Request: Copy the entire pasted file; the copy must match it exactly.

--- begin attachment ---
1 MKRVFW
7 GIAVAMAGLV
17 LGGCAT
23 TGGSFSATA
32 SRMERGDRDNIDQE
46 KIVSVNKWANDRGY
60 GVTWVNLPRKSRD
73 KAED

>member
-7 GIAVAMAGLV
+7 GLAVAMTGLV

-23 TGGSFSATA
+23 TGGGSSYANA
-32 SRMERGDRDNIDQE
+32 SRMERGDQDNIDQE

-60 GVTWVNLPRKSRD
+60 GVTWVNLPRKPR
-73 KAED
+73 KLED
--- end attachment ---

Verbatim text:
1 MKRVFW
7 GIAVAMAGLV
17 LGGCAT
23 TGGSFSATA
32 SRMERGDRDNIDQE
46 KIVSVNKWANDRGY
60 GVTWVNLPRKSRD
73 KAED

>member
-7 GIAVAMAGLV
+7 GLAVAMTGLV

-23 TGGSFSATA
+23 TGGGSSYANA
-32 SRMERGDRDNIDQE
+32 SRMERGDQDNIDQE

-60 GVTWVNLPRKSRD
+60 GVTWVNLPRKPR
-73 KAED
+73 KLED